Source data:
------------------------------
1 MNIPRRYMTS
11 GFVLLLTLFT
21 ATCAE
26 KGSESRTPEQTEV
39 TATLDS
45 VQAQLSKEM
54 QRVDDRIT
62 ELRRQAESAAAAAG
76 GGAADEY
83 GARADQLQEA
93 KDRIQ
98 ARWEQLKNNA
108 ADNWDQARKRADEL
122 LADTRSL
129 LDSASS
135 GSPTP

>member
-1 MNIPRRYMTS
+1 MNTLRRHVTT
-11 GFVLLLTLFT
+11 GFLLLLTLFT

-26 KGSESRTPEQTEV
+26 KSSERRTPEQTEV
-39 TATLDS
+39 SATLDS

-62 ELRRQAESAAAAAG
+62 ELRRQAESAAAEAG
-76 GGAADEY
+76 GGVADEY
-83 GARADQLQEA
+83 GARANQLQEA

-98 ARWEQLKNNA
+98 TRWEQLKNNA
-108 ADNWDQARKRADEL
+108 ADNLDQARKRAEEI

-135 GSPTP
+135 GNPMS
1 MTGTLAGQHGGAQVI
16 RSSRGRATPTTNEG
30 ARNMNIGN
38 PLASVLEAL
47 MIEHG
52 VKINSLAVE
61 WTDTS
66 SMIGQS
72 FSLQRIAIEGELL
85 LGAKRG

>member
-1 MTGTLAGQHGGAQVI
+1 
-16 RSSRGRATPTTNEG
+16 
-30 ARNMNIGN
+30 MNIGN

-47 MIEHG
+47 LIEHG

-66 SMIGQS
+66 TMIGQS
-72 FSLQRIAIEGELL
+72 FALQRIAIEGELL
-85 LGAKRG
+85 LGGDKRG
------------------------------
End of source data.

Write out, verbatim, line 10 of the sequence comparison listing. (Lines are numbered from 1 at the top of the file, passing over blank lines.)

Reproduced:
83 GARADQLQEA